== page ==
TTFA Members Adopt Financial Statements After Fifa Threat, UFCTT Accepted As Member
FIFA-appointed standardization committee chairman Robert Hadad sailed successfully today during the Trinidad and Tobago Football Association (TTFA) online extraordinary general assembly, as the 2019 financial statements of the local football organization were adopted by 27 votes to four.
Former TTFA president David John-Williams appeared dissatisfied with the auditor’s report at the September 26 general meeting and there were hints from his followers – the president of the Veteran Footballers Foundation of Trinidad and Tobago (VFFOTT) Selby Browne and AC Port of Spain Director Michael Awai – that they would force Hadad’s hand in refusal to accept the financial statement.
A FIFA dispatch from Friday, October 8 suggested the governing body was sufficiently concerned about a threat of a hold-up, as Christoph Suppiger, head of Fifa’s financial governance and oversight services, emailed to Hadad and the acting secretary general of the TTFA, Amiel Mohammed, with a gesture to his weapon of choice in these regions: money.
“We have taken note that the TTFA general meeting held on September 26, 2021 did not approve the audited financial statements,” Suppiger said, “and that an extraordinary general meeting is scheduled for October 10.
“Under the Fifa Forward Regulations, each member association has the obligation to submit to Fifa […] the latest annual accounts and the corresponding audit report drawn up by the auditor, as well as the minutes of the general assembly of the member association, appointing the auditor and approving the audited financial statements presented by the auditor to accounts.
“Failure to submit the relevant documents will result in restriction of funding to the Trinidad and Tobago Football Association.
“In view of the above, we look forward to receiving the minutes of the extraordinary general meeting of October 10, 2021 approving the accounts for 2019.”
It is not certain that the members of the TTFA were particularly convinced by the concerns of John-Williams, to the point of needing the coercion of Fifa. Either way, the result was an easy victory for the standards committee.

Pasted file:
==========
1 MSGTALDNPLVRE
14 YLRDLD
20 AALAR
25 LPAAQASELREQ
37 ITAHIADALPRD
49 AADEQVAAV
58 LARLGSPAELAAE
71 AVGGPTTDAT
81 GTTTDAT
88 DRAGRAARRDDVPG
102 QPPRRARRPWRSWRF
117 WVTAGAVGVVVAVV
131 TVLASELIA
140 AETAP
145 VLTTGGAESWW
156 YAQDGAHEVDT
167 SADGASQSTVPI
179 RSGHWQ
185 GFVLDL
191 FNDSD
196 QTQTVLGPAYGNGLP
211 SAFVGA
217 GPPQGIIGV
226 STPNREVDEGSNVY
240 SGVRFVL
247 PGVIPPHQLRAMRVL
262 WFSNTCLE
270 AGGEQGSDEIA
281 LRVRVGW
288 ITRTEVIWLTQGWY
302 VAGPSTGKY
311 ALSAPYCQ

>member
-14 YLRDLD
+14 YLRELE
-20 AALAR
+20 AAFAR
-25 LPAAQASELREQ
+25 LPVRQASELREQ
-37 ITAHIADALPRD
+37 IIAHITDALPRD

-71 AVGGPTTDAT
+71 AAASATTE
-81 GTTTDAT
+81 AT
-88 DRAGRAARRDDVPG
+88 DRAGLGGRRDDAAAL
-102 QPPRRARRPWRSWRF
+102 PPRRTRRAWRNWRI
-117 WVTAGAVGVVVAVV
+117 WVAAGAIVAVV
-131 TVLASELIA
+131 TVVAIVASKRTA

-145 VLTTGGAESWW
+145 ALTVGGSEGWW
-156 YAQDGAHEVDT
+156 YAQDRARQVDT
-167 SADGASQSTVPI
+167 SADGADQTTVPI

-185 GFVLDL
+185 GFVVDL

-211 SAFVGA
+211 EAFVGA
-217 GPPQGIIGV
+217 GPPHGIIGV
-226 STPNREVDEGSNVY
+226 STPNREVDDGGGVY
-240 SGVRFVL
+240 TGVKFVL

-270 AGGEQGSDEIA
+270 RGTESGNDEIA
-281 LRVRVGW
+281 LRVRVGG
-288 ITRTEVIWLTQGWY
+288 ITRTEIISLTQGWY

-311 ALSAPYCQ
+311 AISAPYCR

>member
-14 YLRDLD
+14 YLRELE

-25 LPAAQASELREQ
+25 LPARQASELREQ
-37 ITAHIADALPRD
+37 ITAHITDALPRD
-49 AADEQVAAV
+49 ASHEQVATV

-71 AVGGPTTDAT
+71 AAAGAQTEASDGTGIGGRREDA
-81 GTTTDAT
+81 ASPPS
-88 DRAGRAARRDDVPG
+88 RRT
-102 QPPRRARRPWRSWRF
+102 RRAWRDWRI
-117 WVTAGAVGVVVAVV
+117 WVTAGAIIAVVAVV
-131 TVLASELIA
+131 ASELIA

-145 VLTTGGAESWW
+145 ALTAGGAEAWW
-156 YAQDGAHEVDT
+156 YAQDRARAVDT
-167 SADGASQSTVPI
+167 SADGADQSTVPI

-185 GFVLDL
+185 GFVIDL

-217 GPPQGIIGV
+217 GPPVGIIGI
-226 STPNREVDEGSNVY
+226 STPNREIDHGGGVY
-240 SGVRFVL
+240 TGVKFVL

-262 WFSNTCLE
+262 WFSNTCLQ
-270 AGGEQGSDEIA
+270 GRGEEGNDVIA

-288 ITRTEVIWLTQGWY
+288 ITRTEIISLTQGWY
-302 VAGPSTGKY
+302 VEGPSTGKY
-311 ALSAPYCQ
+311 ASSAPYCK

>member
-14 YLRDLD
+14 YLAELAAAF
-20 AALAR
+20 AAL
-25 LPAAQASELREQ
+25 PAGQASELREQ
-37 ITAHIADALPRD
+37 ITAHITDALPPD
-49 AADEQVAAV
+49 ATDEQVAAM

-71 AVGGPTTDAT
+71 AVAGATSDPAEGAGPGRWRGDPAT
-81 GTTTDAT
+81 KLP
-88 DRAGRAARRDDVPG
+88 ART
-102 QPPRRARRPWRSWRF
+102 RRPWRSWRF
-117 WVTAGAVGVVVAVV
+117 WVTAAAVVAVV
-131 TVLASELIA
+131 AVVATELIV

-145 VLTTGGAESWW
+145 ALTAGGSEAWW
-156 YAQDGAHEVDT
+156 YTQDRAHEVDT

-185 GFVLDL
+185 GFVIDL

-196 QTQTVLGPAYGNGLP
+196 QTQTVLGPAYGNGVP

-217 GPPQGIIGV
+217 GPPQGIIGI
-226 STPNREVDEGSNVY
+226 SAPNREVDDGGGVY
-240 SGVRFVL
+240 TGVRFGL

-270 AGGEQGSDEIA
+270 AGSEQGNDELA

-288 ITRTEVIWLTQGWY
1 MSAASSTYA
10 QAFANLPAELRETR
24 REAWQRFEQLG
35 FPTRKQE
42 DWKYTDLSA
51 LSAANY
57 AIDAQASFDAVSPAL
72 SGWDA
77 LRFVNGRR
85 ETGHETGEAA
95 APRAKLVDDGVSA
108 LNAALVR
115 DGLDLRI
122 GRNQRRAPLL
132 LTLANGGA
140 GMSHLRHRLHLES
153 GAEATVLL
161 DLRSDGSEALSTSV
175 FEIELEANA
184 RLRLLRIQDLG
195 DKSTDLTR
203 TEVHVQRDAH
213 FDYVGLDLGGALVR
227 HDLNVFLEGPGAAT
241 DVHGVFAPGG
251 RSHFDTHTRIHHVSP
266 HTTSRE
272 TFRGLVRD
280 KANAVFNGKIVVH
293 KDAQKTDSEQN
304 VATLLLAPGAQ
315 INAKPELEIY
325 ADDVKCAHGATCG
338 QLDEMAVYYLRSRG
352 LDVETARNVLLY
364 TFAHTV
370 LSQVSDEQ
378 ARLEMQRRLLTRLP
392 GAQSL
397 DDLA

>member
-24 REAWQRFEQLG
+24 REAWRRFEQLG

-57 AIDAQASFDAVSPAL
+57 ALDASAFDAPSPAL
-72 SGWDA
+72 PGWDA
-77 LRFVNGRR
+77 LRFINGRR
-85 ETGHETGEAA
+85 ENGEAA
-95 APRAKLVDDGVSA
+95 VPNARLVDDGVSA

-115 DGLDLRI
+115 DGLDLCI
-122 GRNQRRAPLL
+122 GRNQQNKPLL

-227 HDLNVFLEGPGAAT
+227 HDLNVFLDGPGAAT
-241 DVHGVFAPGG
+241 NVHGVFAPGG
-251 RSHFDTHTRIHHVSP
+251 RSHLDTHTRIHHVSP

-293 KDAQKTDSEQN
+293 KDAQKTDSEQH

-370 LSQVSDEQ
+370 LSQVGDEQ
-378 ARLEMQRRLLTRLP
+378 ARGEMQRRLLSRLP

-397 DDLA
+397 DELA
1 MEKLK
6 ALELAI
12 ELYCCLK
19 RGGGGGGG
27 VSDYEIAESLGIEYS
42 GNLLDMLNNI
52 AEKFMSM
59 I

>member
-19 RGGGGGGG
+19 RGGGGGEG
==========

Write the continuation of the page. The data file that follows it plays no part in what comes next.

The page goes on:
Hadad’s only concession, in the face of questions from John-Williams and Browne, was verbal assurance that Fifa did not intend to liquidate the TTFA, which would be a decision to be made by all members.
Hadad also reiterated that the normalization committee would address an issue with the lease of the football house of the TTFA.
“The NC reiterated that management decisions on the 2019 audited financial statements were all guided by International Financial Reporting Standards issued by the International Accounting Standards Board,” a subsequent TTFA statement said, “and adopted by the Institute of Chartered Accountants of Trinidad and Tobago.
“The NC also pointed out that these standards were used to resolve the issue of accounting for the granting of the 17.51 acres of leasehold land in Balmain, Couva, which was valued at TT $ 42.5 million.
“[…] When the lease is perfect, the TTFA will determine the most appropriate accounting treatment, in accordance with good financial governance practices.
Two years after the disappearance of the old association of coaches by the general assembly, the standardization committee also took the decision to exclude it as a member.
After some discussion about what was needed to integrate the Unified Football Coaches of Trinidad and Tobago (UFCTT), the members finally decided to first “properly remove” the non-existent coaches association before accepting to join the team. The new coaching body, headed by interim president Jefferson George, was unanimously approved.
As a delegate, the UFCTT has one vote in the next TTFA presidential election, which is due to take place no later than March 27, 2022.
“The TTFA looks forward to working with the UFCTT for the improvement of the coaching fraternity and football in Trinidad and Tobago in general,” said the standards committee.
Fifa had a representative at today’s meeting. However, the official was never officially introduced to the members, never turned on his camera, and logged in with only one name: “Sophia”.
“I thought it was very unprofessional,” said a member Wired868. “It was too dark for my taste.”
If the recent past is any guide, FIFA probably doesn’t care what football players in Trinidad and Tobago think.